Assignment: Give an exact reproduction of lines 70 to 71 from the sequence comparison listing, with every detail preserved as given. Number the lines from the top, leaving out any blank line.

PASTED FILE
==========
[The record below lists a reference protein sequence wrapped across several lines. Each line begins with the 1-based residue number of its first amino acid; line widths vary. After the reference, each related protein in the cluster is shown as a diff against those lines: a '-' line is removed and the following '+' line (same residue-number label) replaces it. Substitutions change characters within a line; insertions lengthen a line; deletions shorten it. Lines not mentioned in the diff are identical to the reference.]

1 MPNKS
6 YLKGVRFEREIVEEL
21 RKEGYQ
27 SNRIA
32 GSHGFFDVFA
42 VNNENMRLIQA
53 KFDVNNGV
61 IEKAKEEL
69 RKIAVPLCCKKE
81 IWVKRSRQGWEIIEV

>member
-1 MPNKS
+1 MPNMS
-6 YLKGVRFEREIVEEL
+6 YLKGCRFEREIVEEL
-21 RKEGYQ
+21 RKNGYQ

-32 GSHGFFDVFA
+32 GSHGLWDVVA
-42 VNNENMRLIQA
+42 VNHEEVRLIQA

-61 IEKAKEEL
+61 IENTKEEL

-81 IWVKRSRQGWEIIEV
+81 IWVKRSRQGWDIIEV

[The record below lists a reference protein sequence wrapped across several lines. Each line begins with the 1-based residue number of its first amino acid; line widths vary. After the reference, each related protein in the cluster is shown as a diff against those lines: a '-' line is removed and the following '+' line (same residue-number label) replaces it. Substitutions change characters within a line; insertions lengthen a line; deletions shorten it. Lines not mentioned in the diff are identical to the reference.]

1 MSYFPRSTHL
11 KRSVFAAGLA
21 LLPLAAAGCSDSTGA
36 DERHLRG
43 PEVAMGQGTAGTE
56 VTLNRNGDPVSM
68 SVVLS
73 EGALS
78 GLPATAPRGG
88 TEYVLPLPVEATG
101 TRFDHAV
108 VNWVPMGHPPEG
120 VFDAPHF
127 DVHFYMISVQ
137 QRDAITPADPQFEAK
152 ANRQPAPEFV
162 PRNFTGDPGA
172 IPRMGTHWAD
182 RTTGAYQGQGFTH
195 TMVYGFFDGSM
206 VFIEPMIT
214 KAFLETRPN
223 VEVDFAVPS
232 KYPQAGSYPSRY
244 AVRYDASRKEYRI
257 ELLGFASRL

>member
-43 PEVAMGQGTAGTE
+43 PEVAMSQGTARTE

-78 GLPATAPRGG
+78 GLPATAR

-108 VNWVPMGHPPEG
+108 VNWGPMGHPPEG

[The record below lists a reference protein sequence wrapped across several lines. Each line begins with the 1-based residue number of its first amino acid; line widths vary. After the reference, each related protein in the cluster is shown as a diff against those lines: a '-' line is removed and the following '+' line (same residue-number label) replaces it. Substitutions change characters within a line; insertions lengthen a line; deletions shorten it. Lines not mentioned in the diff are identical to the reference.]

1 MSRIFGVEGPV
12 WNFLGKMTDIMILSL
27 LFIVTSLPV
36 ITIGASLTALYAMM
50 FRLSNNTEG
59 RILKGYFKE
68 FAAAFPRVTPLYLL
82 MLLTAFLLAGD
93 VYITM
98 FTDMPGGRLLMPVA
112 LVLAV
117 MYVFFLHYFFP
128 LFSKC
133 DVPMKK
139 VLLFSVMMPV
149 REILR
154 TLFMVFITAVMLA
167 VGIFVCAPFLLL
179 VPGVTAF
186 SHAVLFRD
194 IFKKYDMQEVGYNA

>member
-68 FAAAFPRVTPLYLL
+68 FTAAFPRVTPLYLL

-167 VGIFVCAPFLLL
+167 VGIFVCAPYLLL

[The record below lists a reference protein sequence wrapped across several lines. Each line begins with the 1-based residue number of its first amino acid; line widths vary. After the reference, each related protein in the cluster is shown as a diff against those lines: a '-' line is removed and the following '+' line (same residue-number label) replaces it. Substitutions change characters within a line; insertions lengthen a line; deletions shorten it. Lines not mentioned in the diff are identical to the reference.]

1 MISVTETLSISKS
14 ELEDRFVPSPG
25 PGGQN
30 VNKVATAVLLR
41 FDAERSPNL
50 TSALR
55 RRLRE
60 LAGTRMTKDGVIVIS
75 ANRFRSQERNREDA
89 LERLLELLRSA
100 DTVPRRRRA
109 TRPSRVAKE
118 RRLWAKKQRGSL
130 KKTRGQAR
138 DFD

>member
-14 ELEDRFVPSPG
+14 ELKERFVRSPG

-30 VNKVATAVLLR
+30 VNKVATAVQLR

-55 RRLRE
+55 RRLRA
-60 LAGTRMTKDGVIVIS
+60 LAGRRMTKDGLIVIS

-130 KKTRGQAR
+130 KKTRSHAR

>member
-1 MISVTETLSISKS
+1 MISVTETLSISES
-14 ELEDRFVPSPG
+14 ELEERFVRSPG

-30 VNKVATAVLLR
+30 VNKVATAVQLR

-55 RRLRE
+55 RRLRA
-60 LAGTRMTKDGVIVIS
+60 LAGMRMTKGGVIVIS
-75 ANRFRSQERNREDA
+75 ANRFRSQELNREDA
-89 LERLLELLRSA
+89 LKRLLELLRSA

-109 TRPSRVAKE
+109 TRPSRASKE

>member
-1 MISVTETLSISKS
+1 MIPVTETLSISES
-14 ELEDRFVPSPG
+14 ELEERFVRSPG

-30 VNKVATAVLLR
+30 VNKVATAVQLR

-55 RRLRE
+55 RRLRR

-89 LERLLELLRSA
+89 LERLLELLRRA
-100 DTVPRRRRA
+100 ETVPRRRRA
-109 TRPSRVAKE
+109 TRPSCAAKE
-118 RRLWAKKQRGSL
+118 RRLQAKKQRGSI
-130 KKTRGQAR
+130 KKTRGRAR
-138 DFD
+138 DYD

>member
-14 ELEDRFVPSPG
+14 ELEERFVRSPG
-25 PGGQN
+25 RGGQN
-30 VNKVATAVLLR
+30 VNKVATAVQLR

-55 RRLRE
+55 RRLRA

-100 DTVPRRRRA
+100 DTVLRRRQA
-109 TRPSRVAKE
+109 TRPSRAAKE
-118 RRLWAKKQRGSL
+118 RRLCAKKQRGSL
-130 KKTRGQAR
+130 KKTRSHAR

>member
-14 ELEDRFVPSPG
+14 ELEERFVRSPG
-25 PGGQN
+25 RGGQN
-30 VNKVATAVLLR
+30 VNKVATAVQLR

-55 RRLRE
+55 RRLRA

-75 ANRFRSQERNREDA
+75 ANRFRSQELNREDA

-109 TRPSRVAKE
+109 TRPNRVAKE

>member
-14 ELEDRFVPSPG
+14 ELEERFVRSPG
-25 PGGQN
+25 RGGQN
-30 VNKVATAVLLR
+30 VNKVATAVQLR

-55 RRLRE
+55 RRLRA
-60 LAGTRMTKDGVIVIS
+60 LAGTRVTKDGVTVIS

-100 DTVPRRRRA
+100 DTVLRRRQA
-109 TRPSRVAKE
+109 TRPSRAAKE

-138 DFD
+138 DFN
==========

93 VYITM
98 FTDMPGGRLLMPVA